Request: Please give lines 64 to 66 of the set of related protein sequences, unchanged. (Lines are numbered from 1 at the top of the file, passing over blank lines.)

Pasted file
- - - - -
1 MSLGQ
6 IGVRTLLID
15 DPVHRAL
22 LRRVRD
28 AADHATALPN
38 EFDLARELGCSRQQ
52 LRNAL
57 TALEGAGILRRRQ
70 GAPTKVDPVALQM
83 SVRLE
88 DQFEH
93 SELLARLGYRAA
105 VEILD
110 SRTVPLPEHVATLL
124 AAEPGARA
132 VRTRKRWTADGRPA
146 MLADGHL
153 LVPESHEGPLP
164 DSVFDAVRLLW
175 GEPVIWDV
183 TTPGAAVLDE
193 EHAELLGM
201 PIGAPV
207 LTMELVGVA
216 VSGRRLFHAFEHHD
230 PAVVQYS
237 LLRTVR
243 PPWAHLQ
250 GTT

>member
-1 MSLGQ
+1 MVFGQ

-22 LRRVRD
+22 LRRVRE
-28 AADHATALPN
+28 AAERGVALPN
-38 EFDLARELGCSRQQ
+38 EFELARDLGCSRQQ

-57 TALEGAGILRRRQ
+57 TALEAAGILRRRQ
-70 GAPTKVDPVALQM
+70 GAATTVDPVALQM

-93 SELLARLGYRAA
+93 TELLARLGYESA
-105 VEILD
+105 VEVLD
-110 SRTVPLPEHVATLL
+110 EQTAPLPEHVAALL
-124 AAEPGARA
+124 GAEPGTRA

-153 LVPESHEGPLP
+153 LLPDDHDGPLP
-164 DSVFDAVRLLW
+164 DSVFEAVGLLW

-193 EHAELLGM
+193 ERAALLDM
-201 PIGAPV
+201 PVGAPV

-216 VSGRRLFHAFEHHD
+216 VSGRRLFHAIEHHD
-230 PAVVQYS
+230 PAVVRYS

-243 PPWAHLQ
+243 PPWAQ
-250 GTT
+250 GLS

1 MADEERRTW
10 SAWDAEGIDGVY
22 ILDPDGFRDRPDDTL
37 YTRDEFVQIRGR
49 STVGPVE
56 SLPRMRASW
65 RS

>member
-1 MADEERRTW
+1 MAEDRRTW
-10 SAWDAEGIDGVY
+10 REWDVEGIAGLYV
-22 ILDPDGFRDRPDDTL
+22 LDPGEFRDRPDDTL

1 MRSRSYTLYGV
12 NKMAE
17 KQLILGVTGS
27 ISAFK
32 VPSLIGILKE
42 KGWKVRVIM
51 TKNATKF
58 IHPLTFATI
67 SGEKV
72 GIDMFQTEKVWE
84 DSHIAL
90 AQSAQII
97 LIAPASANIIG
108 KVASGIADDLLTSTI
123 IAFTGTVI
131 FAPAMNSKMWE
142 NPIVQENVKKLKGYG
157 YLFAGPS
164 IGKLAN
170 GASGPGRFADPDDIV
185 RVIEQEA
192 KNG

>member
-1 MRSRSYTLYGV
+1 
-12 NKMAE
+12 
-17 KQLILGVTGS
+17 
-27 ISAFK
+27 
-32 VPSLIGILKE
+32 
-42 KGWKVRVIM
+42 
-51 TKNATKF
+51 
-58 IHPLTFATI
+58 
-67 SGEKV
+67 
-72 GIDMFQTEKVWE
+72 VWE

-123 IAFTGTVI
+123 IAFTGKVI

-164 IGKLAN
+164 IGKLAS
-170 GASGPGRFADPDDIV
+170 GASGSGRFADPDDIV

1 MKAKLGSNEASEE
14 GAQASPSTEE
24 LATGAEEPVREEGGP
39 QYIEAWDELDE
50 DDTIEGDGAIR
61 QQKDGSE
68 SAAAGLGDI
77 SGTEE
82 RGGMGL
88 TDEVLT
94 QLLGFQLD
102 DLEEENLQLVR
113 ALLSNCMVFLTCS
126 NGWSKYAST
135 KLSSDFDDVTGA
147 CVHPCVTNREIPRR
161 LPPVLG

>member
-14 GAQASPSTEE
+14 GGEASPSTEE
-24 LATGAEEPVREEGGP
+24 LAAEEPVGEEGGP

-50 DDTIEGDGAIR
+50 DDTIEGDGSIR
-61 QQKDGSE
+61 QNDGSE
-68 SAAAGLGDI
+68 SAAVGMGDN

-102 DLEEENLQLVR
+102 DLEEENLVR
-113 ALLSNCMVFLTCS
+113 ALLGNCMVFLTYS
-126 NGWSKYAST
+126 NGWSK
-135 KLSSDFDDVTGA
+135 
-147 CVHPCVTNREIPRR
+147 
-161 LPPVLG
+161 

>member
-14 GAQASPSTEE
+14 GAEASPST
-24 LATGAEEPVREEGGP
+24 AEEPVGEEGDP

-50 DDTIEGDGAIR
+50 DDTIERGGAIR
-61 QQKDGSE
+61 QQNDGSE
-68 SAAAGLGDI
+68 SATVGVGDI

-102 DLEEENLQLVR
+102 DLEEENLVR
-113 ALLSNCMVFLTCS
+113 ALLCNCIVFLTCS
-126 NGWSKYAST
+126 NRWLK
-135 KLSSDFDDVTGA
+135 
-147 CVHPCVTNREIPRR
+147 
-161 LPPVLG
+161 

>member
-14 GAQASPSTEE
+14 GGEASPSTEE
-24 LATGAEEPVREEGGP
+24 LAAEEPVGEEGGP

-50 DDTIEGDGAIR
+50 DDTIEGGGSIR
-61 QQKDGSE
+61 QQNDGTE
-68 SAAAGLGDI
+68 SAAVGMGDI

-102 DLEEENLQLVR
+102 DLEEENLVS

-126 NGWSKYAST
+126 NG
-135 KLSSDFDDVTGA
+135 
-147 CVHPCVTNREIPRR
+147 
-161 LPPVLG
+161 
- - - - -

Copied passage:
+243 PPWAQ
-250 GTT
+250 GLS